The Steel Woods: Old News

As mainstream country continues to blur the lines between pop music and what could generously be described as country music, those on the fringes remain steadfast adherents to the music’s traditional values. Whether it be plaintive cowboy ballads (Colter Wall), 21st century outlaw country (Chris Stapleton) or southern rock revivalists (Blackberry Smoke, Whiskey Myers, et al.), those operating outside the mainstream seem hellbent on retaining some semblance of integrity with regard to the increasingly obsolete genre tag of country music. Tellingly, most of these artists are lumped into the Americana bracket, a catchall for artists not necessarily playing nice with whatever it is the suits in Nashville happen to be pedaling on any given week.

Over the last several years, The Steel Woods have shown themselves to be prime purveyors of the amalgamation of southern rock and traditional country music. Like their peers, Steel Woods place the focus both on musical prowess and chops while backing each up with solid, often literary songwriting. On their debut, 2017’s Straw in the Wind, the band put together a series of Southern Gothic narratives that created a mood an aural ambiance akin to the dark hues and darker characters of such recent dramas as Justified and Ozark. These songs were given not a modern twist, but rather imbued with a timelessness that, like the best Southern storytelling, resonates as much today as it would’ve 40 or 50 years ago.

In other words, The Steel Woods retain the principle ethos of country music in that their songs reflect the lives and loves, struggles and triumphs of everyday folks just trying to make the best of the hand they’ve been dealt. Their follow-up, Old News, continues this theme while at the same time more explicitly honoring those that have come before. The title track, with its gentle piano/acoustic guitar intro, finds lead singer Wes Bayliss’ unaffected twang tapping into the type of patriotism not seen in country music in many years. Forgoing the jingoistic approach of most modern flag-bearing country artists, Bayliss and songwriting partner/guitarist Jason “Rowdy” Cope tap into something far more substantial:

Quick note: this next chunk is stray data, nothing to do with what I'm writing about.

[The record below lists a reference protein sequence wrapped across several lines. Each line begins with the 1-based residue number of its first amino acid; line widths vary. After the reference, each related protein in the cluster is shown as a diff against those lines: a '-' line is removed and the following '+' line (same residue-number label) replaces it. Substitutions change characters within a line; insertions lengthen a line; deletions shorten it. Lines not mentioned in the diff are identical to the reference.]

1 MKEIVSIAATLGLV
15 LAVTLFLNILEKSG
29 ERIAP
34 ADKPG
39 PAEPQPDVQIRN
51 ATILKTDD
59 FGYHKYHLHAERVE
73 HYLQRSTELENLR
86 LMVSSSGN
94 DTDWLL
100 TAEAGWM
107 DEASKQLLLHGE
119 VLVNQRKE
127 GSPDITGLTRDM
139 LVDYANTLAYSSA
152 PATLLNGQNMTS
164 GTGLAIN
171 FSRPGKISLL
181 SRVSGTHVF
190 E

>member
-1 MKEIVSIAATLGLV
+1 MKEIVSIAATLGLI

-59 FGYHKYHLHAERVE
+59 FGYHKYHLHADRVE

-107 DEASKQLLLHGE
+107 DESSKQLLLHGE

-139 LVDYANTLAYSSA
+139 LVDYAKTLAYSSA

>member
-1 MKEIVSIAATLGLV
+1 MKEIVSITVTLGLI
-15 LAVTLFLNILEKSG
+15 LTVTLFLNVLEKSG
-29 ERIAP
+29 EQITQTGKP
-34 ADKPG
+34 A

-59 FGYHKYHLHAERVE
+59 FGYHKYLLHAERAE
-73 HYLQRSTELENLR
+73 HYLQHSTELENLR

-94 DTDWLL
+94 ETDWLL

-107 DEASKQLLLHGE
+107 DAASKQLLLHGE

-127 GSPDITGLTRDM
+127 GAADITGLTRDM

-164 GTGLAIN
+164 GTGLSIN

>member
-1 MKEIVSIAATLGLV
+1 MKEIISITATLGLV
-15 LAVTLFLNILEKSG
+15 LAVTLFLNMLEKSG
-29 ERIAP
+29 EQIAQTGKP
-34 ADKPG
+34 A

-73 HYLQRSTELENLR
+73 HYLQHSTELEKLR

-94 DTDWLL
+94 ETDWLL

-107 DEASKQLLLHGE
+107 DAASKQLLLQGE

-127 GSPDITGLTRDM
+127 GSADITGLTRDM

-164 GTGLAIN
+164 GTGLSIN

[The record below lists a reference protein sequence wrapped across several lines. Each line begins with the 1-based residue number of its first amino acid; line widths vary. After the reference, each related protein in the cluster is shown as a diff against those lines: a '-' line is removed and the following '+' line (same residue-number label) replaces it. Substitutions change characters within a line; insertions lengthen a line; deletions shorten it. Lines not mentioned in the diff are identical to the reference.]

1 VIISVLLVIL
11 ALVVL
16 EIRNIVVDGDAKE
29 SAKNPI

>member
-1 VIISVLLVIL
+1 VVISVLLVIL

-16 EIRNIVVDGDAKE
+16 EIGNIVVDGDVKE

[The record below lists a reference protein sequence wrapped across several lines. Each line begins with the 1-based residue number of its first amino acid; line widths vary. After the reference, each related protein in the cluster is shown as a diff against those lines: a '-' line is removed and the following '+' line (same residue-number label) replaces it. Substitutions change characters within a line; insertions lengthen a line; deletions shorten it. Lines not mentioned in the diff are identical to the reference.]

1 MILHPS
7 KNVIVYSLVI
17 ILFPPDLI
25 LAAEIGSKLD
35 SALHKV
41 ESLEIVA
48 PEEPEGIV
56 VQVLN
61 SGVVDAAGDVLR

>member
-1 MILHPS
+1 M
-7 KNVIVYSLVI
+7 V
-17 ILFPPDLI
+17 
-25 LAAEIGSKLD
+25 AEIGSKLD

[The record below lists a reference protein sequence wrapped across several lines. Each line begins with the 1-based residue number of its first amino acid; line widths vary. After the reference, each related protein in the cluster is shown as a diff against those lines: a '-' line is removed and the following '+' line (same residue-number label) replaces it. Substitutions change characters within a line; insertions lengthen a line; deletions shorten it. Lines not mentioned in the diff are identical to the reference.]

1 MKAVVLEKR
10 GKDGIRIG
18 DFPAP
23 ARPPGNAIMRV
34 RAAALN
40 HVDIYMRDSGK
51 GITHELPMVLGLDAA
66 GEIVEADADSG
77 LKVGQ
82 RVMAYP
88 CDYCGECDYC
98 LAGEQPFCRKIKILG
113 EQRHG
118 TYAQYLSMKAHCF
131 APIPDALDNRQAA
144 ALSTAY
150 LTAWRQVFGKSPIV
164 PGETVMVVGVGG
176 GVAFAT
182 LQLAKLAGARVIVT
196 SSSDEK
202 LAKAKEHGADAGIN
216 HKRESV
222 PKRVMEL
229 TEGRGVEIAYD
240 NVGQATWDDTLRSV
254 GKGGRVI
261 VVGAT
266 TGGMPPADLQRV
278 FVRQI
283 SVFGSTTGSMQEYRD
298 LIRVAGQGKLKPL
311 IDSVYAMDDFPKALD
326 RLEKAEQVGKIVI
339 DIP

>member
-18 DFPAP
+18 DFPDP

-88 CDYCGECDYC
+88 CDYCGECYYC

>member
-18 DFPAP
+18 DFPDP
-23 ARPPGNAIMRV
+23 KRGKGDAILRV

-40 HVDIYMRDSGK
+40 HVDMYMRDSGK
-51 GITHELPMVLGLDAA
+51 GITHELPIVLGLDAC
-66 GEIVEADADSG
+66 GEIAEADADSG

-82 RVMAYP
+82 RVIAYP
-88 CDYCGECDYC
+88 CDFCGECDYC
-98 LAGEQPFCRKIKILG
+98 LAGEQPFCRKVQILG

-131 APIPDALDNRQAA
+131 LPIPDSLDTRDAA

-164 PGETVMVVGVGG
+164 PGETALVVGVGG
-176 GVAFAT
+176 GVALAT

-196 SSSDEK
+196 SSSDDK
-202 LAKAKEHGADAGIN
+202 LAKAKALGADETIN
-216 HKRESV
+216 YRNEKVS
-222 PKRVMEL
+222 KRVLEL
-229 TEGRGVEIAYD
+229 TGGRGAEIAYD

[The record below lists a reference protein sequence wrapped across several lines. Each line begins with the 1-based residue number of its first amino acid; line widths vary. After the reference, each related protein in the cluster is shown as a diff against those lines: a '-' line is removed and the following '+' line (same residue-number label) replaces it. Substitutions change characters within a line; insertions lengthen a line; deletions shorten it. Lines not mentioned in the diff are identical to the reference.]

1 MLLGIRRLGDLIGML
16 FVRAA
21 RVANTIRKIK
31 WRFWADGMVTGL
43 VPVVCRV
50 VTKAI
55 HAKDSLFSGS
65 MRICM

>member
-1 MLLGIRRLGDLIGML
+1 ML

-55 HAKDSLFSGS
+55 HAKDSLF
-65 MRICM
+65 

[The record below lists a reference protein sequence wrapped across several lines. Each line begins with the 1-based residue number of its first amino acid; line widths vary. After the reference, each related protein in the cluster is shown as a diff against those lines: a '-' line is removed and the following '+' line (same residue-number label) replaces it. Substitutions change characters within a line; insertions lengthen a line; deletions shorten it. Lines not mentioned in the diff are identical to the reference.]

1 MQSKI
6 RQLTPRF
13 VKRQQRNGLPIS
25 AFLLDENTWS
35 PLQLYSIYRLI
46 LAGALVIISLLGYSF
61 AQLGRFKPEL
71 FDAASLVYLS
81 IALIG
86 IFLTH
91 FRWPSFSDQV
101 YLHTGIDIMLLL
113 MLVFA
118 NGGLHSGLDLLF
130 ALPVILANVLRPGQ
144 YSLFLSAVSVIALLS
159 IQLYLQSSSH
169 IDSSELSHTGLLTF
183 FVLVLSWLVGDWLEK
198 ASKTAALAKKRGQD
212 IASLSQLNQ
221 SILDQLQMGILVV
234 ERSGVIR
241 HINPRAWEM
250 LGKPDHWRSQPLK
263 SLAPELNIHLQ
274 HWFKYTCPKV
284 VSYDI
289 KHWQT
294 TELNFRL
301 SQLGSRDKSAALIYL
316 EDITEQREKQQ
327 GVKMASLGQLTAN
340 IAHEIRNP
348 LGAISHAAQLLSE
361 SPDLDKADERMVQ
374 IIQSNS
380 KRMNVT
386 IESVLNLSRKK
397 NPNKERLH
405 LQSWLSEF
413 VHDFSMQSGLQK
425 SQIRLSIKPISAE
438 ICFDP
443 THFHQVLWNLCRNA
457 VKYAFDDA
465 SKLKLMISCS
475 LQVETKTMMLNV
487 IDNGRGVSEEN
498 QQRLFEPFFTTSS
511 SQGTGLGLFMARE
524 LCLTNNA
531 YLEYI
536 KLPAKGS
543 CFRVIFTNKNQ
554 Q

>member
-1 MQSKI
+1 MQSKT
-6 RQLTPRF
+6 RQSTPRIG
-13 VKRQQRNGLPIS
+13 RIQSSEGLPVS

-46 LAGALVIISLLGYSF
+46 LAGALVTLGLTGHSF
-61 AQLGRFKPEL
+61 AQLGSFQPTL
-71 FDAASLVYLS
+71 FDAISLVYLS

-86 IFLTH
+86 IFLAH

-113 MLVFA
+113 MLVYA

We could cut it in half, throw rocks in the street/ Let wild eyes laugh when some disagree/ We could burn it all down on our grandpa’s TV/ Or quit pointing fingers and roll up our sleeves/ And pray for Miss Liberty and the crack in her bell/ There’s a tear in her eye, but her arm hasn’t fell/ Yet the weight of that torch it depends on the trail/ The book that we write and the stories we’ll tell/ ‘Cause I’d hate to think that you think I hate you/ And I hate the thought of you hating me too/ So let’s hash it all out ’til we’re red, white and blue/ ‘Cause I’d hate to think that thinkin’ is old news.”

Where other artists tend to take a hardline stance one way or the other politically, here The Steel Woods take a humanistic approach, reckoning that we might differ ideologically, but at the end of the day we’re all in the same boat; it’s not a matter of who’s right and wrong, but rather who’s willing to put differences aside and work together to ensure a continued pride in our country on both sides of the aisle. It’s this type of topical songwriting that is sorely lacking in modern music of all stripes. We’re living in an unprecedented period in American history and, while there is certainly a vocal minority, they are just that. Artists and musicians of all types need to take a more proactive stand in addressing what is going on instead of ignoring the increased social tolerance of hate and mistrust.

And while the bulk of the album follows a similar track (see also: “Wherever You Are,” “All of These Years” and “Blind Lover”), it’s not all merely social commentary. The album itself serves as an elegy not only to a country increasingly losing its way, but also a handful of musical luminaries and influences on the band who have passed in recent years. Their takes on Gregg Allman’s “Whipping Post,” Merle Haggard’s “Are the Good Times Really Over (I Wish a Buck was Still Silver),” Tom Petty’s “Southern Accents” and their late friend Wayne Mills’ “One of These Days” manage to tie in both thematically and musically while also serving as fine example of the influences from which the band’s sound has been distilled.

At more than an hour, Old News is a bit much to take in all in one sitting. But it’s well worth the effort as The Steel Woods continues to show themselves as born leaders of the next wave of southern rockers and country revivalists. Make no mistake, theirs is by no means pastiche, but rather the flesh and blood embodiment of everything they sing about. Old News shows that Straw in the Wind was no fluke and that The Steel Woods will continue to be a force to be reckoned with.